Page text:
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Please note that Mommsen uses the AUC chronology (Ab Urbe Condita), i.e. from the founding of the City of Rome. You can use this reference table to have the B.C. dates


III. From the Union of Italy to the Subjugation of Carthage and the Greek States

From: The History of Rome, by Theodor Mommsen
Translated with the sanction of the author by William Purdie Dickson

The History of Old Rome

Chapter VII - The West from the Peace of Hannibal to the Close of the Third Period


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Page 12


In Africa the policy of Rome was substantially summed up in the one idea, as short-sighted as it was narrow-minded, that she ought to prevent the revival of the power of Carthage, and ought accordingly to keep the unhappy city constantly oppressed and apprehensive of a declaration of war suspended over it by Rome like the sword of Damocles.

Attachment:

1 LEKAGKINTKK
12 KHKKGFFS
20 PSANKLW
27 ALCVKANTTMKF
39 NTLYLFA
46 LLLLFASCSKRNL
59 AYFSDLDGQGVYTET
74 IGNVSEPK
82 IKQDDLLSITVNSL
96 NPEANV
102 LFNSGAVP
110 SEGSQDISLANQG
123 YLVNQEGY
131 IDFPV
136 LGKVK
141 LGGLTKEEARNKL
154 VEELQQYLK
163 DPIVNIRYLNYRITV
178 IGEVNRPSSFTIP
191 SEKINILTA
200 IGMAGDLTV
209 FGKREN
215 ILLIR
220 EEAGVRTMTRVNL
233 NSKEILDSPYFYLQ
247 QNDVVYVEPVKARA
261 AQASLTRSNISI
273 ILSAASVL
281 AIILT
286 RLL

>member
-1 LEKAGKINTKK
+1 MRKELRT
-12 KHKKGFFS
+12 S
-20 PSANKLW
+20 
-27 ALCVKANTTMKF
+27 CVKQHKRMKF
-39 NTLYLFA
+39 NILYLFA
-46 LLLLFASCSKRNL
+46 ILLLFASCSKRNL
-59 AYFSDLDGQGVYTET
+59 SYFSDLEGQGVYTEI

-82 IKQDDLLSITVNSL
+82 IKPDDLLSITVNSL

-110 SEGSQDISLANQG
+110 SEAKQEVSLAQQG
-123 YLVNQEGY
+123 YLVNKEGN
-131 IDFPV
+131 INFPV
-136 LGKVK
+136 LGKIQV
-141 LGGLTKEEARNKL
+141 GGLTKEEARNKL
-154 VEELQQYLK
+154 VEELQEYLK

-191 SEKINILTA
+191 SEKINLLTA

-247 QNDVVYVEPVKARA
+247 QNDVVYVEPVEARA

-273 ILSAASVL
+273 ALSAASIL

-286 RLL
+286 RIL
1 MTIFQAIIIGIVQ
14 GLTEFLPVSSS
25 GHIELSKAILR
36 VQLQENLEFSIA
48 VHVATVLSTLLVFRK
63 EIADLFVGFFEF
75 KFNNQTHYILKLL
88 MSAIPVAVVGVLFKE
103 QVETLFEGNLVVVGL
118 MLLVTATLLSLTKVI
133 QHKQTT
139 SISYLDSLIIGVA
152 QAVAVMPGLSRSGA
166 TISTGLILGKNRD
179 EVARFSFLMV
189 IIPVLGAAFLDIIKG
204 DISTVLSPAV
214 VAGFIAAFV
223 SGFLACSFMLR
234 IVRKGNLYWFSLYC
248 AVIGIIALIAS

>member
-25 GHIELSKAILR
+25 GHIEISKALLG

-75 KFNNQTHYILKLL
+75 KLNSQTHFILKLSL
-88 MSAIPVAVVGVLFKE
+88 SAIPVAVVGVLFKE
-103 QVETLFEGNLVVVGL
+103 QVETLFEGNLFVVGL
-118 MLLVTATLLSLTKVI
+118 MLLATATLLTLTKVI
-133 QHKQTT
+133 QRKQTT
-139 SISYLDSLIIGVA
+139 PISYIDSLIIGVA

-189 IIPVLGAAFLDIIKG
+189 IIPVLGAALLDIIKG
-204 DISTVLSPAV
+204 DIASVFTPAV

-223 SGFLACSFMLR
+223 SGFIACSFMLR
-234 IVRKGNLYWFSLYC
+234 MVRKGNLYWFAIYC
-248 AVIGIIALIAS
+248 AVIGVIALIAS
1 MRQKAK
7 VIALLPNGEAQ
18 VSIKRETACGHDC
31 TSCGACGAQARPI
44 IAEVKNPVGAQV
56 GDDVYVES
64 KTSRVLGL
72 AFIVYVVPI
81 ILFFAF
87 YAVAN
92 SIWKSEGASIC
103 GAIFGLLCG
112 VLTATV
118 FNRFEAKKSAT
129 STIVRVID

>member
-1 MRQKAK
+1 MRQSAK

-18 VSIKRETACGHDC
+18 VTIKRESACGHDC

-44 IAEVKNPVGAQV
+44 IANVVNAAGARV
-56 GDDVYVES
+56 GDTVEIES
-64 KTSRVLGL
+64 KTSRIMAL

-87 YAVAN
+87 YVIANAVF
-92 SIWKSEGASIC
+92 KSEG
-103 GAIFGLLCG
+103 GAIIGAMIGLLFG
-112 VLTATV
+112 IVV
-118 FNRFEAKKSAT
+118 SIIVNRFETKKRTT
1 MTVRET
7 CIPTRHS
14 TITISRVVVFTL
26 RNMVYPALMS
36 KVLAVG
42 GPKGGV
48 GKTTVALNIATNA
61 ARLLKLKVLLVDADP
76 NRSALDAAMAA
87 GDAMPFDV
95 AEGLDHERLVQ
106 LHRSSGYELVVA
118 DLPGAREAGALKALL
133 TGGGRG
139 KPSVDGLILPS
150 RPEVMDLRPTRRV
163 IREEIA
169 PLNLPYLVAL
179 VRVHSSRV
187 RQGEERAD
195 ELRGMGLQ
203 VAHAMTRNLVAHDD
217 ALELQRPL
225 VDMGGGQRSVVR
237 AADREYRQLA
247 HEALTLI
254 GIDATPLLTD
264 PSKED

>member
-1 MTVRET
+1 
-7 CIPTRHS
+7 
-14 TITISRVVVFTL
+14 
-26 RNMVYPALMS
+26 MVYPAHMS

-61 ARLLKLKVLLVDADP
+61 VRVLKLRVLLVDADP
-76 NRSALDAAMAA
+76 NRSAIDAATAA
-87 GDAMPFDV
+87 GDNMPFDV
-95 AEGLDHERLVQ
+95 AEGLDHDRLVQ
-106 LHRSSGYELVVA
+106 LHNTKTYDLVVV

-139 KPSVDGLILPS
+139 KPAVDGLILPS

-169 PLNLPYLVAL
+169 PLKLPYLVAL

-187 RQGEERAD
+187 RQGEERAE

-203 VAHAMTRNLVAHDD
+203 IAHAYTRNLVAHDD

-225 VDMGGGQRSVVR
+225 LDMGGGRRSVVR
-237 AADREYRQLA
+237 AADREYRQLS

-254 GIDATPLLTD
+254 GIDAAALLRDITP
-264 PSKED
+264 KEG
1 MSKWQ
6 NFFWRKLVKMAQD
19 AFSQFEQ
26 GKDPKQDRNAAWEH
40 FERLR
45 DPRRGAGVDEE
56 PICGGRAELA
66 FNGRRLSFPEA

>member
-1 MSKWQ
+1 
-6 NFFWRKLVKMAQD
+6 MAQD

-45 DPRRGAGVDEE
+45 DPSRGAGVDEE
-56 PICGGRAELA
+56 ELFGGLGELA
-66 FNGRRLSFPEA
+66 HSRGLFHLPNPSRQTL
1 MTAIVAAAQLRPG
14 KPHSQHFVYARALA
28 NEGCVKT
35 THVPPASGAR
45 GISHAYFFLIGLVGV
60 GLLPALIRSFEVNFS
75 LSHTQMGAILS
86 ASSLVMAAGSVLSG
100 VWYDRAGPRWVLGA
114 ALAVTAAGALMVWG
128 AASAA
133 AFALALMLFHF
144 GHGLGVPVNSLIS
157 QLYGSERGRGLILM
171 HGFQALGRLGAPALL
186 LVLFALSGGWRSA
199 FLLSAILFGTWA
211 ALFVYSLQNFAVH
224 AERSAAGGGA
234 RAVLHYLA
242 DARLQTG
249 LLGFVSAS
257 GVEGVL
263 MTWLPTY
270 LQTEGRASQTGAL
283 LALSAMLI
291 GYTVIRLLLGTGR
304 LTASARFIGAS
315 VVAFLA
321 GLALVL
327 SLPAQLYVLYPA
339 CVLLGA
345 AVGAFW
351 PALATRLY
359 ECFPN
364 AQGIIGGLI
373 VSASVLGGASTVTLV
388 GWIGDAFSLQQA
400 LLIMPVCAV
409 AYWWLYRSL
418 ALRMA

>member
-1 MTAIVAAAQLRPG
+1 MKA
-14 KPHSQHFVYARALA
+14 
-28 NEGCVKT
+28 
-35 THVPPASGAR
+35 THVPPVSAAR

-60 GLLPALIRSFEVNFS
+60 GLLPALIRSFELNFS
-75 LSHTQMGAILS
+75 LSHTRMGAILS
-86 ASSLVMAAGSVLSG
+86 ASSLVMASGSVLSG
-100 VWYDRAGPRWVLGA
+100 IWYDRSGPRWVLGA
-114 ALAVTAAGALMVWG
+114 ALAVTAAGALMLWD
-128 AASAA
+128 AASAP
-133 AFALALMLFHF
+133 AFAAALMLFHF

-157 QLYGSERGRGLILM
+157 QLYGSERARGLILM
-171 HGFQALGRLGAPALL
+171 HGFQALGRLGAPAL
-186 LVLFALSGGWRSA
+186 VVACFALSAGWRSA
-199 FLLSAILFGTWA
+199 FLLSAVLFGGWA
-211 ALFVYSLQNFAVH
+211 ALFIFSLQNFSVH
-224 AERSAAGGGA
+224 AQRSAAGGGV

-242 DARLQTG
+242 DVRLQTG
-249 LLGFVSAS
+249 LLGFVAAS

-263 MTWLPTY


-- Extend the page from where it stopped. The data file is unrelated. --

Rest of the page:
The stipulation in the treaty of peace, that the Carthaginians should retain their territory undiminished, but that their neighbour Massinissa should have all those possessions guaranteed to him which he or his predecessor had possessed within the Carthaginian bounds, looks almost as if it had been inserted not to obviate, but to provoke disputes.

The same remark applies to the obligation imposed by the Roman treaty of peace on the Carthaginians not to make war upon the allies of Rome; so that, according to the letter of the treaty, they were not even entitled to expel their Numidian neighbours from their own undisputed territory. With such stipulations and amidst the uncertainty of African frontier questions in general, the situation of Carthage in presence of a neighbour equally powerful and unscrupulous and of a liege lord who was at once umpire and party in the cause, could not but be a painful one; but the reality was worse than the worst expectations.

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